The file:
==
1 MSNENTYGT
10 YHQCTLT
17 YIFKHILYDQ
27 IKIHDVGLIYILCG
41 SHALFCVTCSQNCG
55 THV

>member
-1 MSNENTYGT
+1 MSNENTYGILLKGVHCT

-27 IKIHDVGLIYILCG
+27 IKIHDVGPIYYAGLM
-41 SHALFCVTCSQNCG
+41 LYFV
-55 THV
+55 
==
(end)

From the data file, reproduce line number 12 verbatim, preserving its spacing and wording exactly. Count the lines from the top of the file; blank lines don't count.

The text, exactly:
-41 SHALFCVTCSQNCG